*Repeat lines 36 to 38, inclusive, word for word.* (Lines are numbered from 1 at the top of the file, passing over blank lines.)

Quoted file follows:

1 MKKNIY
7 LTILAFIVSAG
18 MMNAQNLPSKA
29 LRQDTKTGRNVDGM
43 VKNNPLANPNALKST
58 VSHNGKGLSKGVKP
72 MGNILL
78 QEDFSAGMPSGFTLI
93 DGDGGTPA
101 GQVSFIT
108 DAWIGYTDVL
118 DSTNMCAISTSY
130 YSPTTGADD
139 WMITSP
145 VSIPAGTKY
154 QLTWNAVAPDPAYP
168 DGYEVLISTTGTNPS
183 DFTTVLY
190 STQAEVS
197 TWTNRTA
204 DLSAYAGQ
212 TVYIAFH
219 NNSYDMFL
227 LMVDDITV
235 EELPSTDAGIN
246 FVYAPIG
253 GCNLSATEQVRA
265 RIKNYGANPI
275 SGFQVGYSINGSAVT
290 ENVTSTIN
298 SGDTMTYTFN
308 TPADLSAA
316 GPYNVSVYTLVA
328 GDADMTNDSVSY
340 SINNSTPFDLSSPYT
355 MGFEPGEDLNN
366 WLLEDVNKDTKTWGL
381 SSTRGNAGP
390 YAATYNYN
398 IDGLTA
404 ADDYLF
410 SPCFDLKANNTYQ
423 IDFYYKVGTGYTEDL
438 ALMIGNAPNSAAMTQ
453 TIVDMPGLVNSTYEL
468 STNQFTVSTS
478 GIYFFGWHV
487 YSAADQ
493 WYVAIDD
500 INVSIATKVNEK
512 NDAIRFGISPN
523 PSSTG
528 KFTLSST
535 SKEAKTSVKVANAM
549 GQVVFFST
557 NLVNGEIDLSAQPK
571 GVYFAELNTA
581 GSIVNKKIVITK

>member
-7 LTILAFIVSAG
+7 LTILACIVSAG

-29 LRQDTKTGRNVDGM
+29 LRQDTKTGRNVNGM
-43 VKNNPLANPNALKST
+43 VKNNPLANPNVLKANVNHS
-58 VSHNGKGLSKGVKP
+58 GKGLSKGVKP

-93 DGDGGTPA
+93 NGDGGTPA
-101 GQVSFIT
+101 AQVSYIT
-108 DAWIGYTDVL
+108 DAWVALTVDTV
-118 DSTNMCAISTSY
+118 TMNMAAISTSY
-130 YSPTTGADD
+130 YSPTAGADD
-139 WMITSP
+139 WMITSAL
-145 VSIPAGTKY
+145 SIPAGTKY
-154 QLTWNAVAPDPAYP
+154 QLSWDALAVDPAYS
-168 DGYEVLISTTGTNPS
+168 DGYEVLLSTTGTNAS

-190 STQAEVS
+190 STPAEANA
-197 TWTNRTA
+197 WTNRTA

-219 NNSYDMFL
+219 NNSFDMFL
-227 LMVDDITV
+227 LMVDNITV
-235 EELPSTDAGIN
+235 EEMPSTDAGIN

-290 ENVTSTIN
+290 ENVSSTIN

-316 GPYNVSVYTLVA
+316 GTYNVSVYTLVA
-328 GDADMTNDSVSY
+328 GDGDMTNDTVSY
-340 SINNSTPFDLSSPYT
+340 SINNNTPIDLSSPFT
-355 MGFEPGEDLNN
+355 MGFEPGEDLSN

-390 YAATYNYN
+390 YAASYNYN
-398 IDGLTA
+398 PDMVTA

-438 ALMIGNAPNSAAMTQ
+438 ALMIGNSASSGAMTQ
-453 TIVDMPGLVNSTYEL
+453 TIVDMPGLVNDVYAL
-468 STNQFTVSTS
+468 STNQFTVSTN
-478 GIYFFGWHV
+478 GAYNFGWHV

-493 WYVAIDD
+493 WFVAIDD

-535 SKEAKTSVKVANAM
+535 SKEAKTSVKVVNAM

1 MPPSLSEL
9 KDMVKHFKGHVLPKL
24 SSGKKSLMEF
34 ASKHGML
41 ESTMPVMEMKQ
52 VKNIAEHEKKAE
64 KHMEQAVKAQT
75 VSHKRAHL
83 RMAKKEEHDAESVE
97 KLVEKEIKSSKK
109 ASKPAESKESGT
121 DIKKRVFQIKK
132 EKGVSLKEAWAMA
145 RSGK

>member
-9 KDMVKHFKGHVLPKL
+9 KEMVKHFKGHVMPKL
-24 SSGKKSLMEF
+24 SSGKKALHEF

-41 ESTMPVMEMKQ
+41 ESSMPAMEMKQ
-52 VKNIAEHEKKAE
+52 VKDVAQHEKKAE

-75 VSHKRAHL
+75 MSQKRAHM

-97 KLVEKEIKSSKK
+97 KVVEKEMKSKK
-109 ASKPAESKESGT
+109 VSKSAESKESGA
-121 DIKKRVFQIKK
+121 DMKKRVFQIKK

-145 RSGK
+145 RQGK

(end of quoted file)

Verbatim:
355 MGFEPGEDLNN
366 WLLEDVNKDTKTWGL
381 SSTRGNAGP